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How to Make Your Belly Happy

Terry Passano, RDN, LDN, CLT – University Dietitian

What is the microbiome, and why does it matter? We are carriers of bacteria and other microbes that live symbiotically with us. The environments in our eyes, skin, gut, etc., each have their unique mix of microbes, known as our microbiota. The most heavily populated and perhaps most crucial population resides in our large intestine. These microbes aid us in magnificent ways. They influence our health in the areas of nutrition, immunity, behavior and disease. Our gut bacteria manufacture B complex vitamins and vitamin K, create short chain fatty acids. They are the soldiers of our immune system, help us fight acute and chronic diseases and effect our mood and feelings such as anxiety and depression. Needless to say, we want to take care of our microbiome.

Its strengths come from diversity and balance. Our day-to-day lives significantly affect our microbiome. Here are five ways to better your biome.

Change Up That Typical Western Diet
The western diet is known for its high amounts of processed foods, refined fats, sugars, salt and animal proteins, all of which contribute to chronic disease and inflammation. The American Gut Project has found that the more plant foods we eat, the greater our gut’s microbe diversity. Collectively, studies show that alterations made in diet can have a significant and meaningful effect on the gut microbiota, primarily influenced by fiber from fruits, vegetables and other plant foods.

One simple step to take is to have half your plate vegetables and fruits and half the grains you eat be whole grains. This will shift your diet to include the beneficial plant foods your microbiota crave. Plants provide fiber and phytonutrients such as polyphenols, which help our body prevent inflammation. Aim for 20-30 grams of fiber a day and obtain a wide range of polyphenols by eating a rainbow of fruits and vegetables. Think yellow peppers, red grapes, blueberries, orange squash.

Enjoy Fermented Foods
Eating fermented foods helps populate the gut with beneficial bacteria and balances our gut bacteria population in our favor. The fermentation process creates a nourishing food that is easier to digest and may contain more notable nutrients such as zinc, B vitamins, vitamin K and some amino acids. Fermenting foods also increase the number of beneficial bacteria known as probiotics and prebiotics. A balanced gut environment helps us manage our weight, fight illness and build immunity.

Fermented vs. Pickling: What’s the difference?
Fermentation and pickling are ancient methods of food preservation. They both create a similar characteristic flavor that is acidic or vinegary. Many commercially prepared pickled products use heat and vinegar in processing, which inhibits fermentation, making them void of any of the helpful bacteria fermentation provides. Look for foods that say “lacto-fermented” or “cultured” to be certain pre and probiotics are present.

Probiotics and Prebiotic
Probiotics are cultured or fermented foods that contain beneficial bacteria, such as yogurt, cultured milk, cheese or butter, tempeh, sauerkraut, kombucha and miso. Prebiotics are foods that contain fibers that your gut microbes use for fuel. Yes, that’s right, we need to feed our gut microbes; they are alive after all. Prebiotic foods include artichoke, asparagus, banana, garlic, jicama, leeks, onions, whole wheat and fermented foods. Include a variety of both prebiotics and probiotics to support your gut microbiome.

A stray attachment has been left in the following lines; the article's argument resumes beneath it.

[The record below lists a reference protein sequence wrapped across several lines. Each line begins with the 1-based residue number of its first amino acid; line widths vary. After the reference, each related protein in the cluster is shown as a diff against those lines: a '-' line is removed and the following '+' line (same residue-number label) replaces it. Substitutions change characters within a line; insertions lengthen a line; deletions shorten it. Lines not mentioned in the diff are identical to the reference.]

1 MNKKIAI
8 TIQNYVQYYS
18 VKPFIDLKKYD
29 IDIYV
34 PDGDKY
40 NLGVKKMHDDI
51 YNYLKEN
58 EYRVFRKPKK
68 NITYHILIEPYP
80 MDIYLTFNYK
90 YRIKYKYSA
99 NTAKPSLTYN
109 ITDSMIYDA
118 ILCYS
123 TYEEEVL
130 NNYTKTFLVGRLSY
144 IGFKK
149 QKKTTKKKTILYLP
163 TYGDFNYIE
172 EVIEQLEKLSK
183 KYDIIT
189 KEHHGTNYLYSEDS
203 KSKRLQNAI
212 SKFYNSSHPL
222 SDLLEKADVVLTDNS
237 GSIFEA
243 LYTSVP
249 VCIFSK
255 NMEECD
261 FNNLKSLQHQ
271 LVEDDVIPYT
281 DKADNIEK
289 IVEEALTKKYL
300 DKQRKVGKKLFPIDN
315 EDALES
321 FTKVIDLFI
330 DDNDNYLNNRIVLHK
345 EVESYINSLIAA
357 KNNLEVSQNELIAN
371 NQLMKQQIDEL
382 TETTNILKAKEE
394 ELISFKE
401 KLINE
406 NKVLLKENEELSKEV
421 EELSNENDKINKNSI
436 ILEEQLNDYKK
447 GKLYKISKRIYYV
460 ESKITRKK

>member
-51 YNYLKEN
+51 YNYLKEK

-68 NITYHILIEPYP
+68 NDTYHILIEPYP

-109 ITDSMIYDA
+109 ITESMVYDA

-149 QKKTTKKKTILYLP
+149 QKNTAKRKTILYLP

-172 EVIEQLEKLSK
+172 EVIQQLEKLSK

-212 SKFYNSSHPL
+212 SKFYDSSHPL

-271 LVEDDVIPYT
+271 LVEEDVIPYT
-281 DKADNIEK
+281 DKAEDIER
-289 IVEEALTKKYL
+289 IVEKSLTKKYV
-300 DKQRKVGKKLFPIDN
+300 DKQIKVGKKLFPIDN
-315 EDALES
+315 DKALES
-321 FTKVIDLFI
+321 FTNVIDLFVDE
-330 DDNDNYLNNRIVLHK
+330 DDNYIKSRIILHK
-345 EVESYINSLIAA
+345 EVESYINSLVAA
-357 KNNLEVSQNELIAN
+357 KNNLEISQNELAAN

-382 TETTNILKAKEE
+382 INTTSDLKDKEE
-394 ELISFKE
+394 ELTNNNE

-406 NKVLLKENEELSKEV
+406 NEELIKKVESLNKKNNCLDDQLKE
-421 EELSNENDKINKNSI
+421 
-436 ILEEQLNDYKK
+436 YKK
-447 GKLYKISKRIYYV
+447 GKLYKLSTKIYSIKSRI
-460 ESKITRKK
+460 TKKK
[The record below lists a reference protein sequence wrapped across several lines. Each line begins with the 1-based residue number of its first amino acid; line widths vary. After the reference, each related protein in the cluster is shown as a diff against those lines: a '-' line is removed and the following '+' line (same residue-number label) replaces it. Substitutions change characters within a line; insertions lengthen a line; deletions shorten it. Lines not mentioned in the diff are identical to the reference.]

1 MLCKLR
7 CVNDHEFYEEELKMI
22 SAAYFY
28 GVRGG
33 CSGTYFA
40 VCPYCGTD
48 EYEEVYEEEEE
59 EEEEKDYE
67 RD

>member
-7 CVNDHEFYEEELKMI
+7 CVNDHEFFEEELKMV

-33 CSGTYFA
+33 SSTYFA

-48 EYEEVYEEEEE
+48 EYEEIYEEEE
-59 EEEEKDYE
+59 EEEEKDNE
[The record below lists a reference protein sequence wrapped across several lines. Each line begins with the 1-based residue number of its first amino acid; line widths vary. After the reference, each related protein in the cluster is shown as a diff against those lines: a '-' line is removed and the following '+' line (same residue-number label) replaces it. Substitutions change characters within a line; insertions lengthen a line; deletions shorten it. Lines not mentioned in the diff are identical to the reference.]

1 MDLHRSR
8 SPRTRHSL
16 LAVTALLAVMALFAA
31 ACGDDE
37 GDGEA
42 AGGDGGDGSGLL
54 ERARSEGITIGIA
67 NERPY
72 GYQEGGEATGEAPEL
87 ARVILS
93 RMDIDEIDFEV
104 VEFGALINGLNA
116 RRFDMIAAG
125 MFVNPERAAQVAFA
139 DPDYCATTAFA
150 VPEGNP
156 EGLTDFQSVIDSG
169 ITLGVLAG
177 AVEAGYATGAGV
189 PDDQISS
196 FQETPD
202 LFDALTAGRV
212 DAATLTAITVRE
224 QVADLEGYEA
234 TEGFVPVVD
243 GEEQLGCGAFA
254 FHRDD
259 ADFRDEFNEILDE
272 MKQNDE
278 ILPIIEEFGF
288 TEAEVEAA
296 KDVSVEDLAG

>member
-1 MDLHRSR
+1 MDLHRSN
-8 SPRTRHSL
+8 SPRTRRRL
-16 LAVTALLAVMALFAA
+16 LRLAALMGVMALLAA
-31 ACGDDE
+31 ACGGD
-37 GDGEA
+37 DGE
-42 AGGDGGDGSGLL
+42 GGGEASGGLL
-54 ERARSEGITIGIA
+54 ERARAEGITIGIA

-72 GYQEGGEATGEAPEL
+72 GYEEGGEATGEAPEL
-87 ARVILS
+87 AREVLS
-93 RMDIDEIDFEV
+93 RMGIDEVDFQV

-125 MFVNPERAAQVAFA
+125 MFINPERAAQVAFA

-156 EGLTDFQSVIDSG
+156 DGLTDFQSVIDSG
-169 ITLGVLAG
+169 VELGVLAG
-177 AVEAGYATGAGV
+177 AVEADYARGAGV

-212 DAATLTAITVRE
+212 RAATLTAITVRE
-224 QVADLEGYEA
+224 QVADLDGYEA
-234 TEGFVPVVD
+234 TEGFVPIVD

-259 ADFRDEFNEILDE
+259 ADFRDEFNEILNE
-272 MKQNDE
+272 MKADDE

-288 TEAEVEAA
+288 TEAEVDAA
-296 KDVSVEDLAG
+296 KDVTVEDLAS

Exercise Builds Diversity and Balance
Regular exercise has long been encouraged as a way to support health. It builds muscle, improves our mood and reduces inflammation. It has also been shown to support positive changes in our gut microbiota. A recent study, titled FITGUT, showed enriched microbe diversity with just six weeks of exercise, independent of the participants’ diet. Beneficial microbes increased, and less beneficial ones decreased during the six weeks of exercise. Unfortunately, just like with muscles, when exercise was stopped the changes did not hold. Regular endurance exercise is our best bet. Further research may be needed to determine how much exercise is beneficial. Listen to the lead researcher discuss his findings here.

Stress and Your Gut
Stress is associated with changes in gut bacteria, which can negatively affect mood and cause food cravings. Stress comes from work, school, relationships, events, much of which is unpredictable and not in our control. Our lifestyle, attitude and environment all influence our stress level. Look to balance those stress-producing areas of your life with stress reduction and management approaches. But stress management is not just another box to check off on your to-do list. Stress relief comes from doing things you enjoy. Activities like meditation and yoga help to relieve stress in the moment and help us manage stressful events in general, but they may not be for everyone. Aim for a balance of activities you enjoy – sports, scrapbooking, reading, bubble baths, walks, hiking, time with friends – with activities that soothe your being and quiet your mind. This is where meditation and yoga come in. Time spent in nature, spiritual practice and having quiet time alone to reflect are more options.

Find activities that work for you, which can be a part of your life with ease and pleasure
Practice gratitude and appreciation of the world. Much of the stress we feel comes from how we talk to ourselves. Be mindful of your thoughts and practice kindness and optimism with yourself and others.

Our gut microbiota significantly influences our physical and mental health. It affects nutrition, immunity, behavior and disease. Our lifestyle influences the balance of bacteria in our gut through what we eat and do daily. What will you do for your microbiota today?